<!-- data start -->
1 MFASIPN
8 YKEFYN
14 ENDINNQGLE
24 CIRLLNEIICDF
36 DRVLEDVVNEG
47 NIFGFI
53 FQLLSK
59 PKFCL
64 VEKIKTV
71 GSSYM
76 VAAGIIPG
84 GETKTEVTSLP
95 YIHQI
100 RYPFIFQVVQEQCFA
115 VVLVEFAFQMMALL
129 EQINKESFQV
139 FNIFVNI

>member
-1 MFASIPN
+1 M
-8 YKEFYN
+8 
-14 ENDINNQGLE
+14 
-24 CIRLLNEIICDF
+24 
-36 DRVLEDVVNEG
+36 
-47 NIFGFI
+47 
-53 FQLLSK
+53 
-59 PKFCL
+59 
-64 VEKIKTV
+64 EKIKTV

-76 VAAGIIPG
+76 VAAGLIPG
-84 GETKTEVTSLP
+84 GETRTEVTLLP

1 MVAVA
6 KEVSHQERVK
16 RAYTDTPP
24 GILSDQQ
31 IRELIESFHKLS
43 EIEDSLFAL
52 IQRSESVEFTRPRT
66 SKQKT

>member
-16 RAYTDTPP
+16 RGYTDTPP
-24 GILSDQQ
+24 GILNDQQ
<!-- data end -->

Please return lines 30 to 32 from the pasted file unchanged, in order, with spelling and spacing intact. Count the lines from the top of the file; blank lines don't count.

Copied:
+47 
-53 FQLLSK
+53 